The re-posting of this analysis is part of a cross-posting collaboration with MediaLaws: Law and Policy of the Media in a Comparative Perspective.
This report details the main findings of a large-scale consumer tracking study into the extent of online copyright infringement, as well as wider digital behaviours and attitudes, among people aged 12+ in the UK.
The study was commissioned by Ofcom, undertaken by Kantar Media and made possible by financial support from the UK Intellectual Property Office (IPO). It is the first in a series of research waves intended to generate benchmarks and time series relevant to the access and use of copyright material online.
The research stemmed from a recommendation in the 2011 Hargreaves Review of Intellectual Property and Growth that Ofcom should not wait until its formal reporting duties arising from the Digital Economy Act began to start gathering independent data and establishing trends in the area of online copyright. Government adopted this recommendation and tasked Ofcom and IPO to work together to conduct research to gather the necessary evidence. This report is the result of this partnership.
This is a complex research task. The ways in which consumers access and share copyright material online change regularly, and infringement levels in particular are notoriously difficult to measure. Rather than focusing on one industry, the study looks at six main types of online content music, film, TV programmes, books, video games and computer software and for each of these assesses levels of infringement and locates this within wide patterns of consumer behaviour and content consumption.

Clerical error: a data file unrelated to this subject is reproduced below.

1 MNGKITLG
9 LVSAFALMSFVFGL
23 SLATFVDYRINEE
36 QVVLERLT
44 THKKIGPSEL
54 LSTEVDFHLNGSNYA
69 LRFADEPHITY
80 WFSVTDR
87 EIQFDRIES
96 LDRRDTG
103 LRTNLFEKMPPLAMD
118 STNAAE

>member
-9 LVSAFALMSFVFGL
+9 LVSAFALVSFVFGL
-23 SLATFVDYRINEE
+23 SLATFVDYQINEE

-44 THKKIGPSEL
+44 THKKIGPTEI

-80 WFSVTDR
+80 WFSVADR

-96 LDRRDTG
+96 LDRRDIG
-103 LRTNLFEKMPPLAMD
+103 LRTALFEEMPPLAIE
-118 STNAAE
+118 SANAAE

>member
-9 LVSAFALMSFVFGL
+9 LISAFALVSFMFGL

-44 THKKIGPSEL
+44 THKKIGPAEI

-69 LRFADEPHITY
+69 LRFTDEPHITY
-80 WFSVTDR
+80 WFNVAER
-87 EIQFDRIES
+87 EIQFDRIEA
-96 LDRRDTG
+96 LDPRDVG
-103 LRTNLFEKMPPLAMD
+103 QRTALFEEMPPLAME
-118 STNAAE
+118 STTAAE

The study seeks to provide as comprehensive a dataset as possible. It includes both older children (12-15 year olds) and adults who use the internet less frequently to get a nationally representative sample of UK individuals aged 12+. This requires a very large sample size (4400 individuals), and a hybrid online and face-to-face survey methodology. This approach has been carefully piloted and subjected to independent peer review. As such, we are confident that it represents the most appropriate and rigorous consumer research methodology to use in this area.
That said, as with all approaches to research, consumer surveys have limitations. In particular they rely on participants reporting their behaviour accurately and honestly a sensitive issue in areas involving unlawful behaviour. We have allowed for this as best we can, most notably by deriving levels of infringing behaviour, rather than asking people about them outright. Click here to read more.